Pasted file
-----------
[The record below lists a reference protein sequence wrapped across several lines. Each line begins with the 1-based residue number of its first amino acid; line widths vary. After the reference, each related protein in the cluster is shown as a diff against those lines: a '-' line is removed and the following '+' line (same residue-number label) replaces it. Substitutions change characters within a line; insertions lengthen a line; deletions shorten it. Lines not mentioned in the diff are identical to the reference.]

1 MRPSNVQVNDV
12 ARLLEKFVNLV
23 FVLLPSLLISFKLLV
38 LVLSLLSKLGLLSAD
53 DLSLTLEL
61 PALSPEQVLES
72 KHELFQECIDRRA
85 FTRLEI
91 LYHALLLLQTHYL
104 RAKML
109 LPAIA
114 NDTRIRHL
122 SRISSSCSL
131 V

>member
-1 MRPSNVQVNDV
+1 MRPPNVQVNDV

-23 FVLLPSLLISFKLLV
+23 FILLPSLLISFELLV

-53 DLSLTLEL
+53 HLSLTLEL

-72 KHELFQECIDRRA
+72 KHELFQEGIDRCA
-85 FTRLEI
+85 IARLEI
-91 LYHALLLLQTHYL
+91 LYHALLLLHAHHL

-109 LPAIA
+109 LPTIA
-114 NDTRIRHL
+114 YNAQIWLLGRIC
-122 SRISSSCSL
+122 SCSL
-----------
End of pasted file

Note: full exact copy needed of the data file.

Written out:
[The record below lists a reference protein sequence wrapped across several lines. Each line begins with the 1-based residue number of its first amino acid; line widths vary. After the reference, each related protein in the cluster is shown as a diff against those lines: a '-' line is removed and the following '+' line (same residue-number label) replaces it. Substitutions change characters within a line; insertions lengthen a line; deletions shorten it. Lines not mentioned in the diff are identical to the reference.]

1 MRPSNVQVNDV
12 ARLLEKFVNLV
23 FVLLPSLLISFKLLV
38 LVLSLLSKLGLLSAD
53 DLSLTLEL
61 PALSPEQVLES
72 KHELFQECIDRRA
85 FTRLEI
91 LYHALLLLQTHYL
104 RAKML
109 LPAIA
114 NDTRIRHL
122 SRISSSCSL
131 V

>member
-1 MRPSNVQVNDV
+1 MRPPNVQVNDV

-23 FVLLPSLLISFKLLV
+23 FILLPSLLISFELLV

-53 DLSLTLEL
+53 HLSLTLEL

-72 KHELFQECIDRRA
+72 KHELFQEGIDRCA
-85 FTRLEI
+85 IARLEI
-91 LYHALLLLQTHYL
+91 LYHALLLLHAHHL

-109 LPAIA
+109 LPTIA
-114 NDTRIRHL
+114 YNAQIWLLGRIC
-122 SRISSSCSL
+122 SCSL